The positive outlook contrasts with the pessimism that followed the June licensing round, the first since the US-led invasion in 2003. Then, most bidders viewed Iraq's proposed contract terms as too onerous and Rumaila was the only contract awarded. ExxonMobil and Shell, for example, balked at the oil ministry's $1.9 a barrel production fee, offering $4/b. Similarly, Eni and its partners proposed to pay $4.80/b per barrel of incremental oil.
Their stance has changed, although the terms do not appear to have been significantly improved in their favour since the summer. The ministry has changed the way the country will apply a 35% tax, only levying it on profit oil and not on the part of the remuneration covering cost recovery, notes IHS Global Insight.
However, the fee the ExxonMobil and Shell consortium will receive for oil produced at West Qurna-1 – $1.90/b – has not been improved since the summer. Says Munton: "It looks as though the companies have moved significantly towards the Iraqi position and it's not clear that there have been any material concessions from the Iraqi side."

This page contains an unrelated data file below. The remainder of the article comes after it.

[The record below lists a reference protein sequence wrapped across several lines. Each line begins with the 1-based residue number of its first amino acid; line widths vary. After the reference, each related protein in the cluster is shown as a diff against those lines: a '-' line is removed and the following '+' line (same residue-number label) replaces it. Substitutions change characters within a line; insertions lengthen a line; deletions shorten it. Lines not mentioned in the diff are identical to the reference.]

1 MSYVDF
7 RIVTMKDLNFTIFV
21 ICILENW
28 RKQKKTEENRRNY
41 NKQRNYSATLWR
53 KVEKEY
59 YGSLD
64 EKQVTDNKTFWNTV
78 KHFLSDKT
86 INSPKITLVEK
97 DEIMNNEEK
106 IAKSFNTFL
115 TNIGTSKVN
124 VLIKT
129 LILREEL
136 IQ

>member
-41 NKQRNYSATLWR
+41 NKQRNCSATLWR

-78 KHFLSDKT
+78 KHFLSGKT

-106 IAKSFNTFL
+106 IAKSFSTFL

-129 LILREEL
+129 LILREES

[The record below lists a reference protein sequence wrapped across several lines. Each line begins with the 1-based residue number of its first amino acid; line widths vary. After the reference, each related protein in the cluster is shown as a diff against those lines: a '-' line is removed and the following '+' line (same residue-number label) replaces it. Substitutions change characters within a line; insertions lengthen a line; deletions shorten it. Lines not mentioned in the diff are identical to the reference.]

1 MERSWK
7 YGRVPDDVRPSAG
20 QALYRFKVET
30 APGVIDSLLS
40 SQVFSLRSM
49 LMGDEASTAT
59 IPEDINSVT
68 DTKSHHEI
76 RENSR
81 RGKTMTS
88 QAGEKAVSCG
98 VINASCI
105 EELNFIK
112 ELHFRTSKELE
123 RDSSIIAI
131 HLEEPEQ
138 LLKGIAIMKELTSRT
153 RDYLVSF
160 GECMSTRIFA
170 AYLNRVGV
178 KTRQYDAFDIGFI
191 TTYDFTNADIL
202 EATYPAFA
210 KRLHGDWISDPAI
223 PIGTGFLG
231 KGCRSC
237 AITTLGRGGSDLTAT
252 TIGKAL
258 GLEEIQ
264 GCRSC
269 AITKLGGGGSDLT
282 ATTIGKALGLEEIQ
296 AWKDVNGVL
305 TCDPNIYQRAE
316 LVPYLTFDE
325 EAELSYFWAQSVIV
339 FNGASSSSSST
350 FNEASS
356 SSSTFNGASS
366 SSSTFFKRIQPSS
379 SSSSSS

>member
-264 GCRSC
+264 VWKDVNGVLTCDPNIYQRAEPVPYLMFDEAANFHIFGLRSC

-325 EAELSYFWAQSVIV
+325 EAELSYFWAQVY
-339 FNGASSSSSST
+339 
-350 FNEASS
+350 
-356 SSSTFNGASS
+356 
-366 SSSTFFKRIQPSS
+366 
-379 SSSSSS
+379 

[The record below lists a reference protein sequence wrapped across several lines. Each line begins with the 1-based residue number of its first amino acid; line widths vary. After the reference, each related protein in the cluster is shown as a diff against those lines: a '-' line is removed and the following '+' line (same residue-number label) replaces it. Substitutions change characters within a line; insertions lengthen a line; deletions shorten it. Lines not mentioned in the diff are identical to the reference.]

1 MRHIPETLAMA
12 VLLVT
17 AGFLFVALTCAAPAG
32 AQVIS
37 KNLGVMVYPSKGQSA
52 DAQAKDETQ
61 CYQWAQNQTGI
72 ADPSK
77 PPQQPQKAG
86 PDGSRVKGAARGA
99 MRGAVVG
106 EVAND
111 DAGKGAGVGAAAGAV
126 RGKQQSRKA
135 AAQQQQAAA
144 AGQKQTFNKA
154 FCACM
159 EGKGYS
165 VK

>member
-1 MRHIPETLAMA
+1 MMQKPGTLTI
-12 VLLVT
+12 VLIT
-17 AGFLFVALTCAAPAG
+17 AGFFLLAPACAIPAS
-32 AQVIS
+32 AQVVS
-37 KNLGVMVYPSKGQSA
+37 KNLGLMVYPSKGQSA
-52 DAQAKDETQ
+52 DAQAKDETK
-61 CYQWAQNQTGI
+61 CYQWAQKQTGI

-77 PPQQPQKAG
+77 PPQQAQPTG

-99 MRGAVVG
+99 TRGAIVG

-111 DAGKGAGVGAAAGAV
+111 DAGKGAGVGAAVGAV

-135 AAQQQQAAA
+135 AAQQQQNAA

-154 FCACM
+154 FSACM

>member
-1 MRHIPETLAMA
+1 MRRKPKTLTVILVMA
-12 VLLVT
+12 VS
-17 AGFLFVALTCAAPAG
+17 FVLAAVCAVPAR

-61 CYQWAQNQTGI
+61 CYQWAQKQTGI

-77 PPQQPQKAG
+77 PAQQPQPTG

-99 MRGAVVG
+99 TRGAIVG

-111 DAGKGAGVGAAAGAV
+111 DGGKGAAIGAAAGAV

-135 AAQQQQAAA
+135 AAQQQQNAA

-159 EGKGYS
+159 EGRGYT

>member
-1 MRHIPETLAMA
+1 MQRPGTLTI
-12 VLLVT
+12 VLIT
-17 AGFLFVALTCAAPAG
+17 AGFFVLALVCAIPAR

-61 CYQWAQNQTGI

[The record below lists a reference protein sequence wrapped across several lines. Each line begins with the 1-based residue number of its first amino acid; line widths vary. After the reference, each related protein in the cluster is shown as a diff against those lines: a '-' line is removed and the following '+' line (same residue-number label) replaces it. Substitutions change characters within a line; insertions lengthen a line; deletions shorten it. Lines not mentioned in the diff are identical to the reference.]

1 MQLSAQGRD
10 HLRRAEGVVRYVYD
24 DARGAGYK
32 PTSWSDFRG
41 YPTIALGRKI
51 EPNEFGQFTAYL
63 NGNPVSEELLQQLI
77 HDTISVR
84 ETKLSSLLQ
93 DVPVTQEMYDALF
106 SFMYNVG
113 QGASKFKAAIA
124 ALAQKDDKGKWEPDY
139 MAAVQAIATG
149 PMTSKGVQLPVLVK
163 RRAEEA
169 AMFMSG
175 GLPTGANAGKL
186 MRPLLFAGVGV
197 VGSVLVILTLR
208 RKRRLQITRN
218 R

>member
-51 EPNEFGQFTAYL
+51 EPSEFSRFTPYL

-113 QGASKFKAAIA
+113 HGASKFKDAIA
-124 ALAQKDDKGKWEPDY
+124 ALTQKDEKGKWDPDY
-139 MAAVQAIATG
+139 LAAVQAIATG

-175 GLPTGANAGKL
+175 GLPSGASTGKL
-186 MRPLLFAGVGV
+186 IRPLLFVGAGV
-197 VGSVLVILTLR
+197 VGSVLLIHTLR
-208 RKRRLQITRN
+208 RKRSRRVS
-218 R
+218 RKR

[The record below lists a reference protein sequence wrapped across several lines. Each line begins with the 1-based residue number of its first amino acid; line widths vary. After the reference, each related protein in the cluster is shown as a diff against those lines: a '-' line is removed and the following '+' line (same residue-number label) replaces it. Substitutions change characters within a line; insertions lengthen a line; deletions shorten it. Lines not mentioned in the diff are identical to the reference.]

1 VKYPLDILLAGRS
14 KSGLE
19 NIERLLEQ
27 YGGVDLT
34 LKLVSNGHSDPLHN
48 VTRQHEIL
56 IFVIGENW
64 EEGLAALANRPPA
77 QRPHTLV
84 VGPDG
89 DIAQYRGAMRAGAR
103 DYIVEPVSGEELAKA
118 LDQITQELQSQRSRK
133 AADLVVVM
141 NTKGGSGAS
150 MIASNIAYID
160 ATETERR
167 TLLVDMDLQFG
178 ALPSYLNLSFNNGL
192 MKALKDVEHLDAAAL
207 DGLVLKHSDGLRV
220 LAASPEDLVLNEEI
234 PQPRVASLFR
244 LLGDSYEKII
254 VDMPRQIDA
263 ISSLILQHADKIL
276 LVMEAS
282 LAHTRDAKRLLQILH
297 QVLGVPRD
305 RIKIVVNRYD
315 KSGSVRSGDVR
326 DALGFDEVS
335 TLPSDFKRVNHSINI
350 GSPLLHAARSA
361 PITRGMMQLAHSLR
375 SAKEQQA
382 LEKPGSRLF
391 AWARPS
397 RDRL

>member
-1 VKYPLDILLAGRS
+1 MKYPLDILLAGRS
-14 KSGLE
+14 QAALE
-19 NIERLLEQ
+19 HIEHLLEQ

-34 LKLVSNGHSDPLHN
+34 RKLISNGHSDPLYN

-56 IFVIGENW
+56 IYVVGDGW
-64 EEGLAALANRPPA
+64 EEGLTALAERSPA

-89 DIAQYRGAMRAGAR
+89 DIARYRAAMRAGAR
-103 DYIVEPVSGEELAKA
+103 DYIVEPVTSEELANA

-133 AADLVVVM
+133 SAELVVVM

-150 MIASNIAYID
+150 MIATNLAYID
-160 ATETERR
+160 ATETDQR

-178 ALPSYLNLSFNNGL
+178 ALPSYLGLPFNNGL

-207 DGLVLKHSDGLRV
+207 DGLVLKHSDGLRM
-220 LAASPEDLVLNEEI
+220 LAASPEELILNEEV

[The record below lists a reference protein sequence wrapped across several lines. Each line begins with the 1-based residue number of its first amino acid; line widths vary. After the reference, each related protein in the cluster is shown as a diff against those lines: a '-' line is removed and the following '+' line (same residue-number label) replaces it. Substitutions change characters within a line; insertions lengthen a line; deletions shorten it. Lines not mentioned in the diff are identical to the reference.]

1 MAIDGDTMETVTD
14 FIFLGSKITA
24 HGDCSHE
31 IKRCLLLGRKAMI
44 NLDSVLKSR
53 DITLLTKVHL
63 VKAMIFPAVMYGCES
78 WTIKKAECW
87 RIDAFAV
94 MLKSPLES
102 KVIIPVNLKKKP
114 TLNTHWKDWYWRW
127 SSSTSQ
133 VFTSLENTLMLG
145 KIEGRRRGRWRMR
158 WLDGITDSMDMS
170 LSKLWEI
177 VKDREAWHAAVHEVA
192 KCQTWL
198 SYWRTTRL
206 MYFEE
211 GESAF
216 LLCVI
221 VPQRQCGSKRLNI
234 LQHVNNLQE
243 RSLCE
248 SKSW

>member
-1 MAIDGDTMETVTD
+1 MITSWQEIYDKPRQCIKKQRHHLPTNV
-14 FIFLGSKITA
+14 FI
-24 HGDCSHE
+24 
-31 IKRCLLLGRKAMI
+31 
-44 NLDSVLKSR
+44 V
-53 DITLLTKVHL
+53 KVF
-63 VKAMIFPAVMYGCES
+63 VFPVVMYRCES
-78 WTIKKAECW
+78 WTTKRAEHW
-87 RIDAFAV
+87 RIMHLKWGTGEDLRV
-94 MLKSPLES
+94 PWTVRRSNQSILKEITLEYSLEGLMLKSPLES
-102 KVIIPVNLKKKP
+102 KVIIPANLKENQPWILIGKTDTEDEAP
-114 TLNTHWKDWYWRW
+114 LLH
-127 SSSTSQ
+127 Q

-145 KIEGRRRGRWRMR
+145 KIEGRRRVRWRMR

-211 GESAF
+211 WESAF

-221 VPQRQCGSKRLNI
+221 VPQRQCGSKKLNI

One reason for the apparent shift in the majors' position is that BP and CNPC had set a precedent by agreeing to undertake the Rumaila contract at a remuneration rate of $2/b.
Another is that, at 115bn barrels, Iraq's proved reserves are simply too large for the majors to ignore. And now is probably the time to secure access to them, says Munton; there may be relatively few opportunities to gain access to Iraqi reserves in the future, especially for such large fields.
Iraq is offering 10 projects, with reserves estimated at 41.3bn barrels. The two largest fields on offer – West Qurna-Phase 2 and Majnoon – are very large indeed. West Qurna-Phase 2 is estimated to hold up to 12.9bn barrels and Majnoon 12.6bn barrels. Also, much of Iraq remains relatively unexplored, so reserves have considerable potential to increase. Production too: the long-term national production-capacity target of 10m-12m b/d identified by the government may eventually be achievable, says Munton.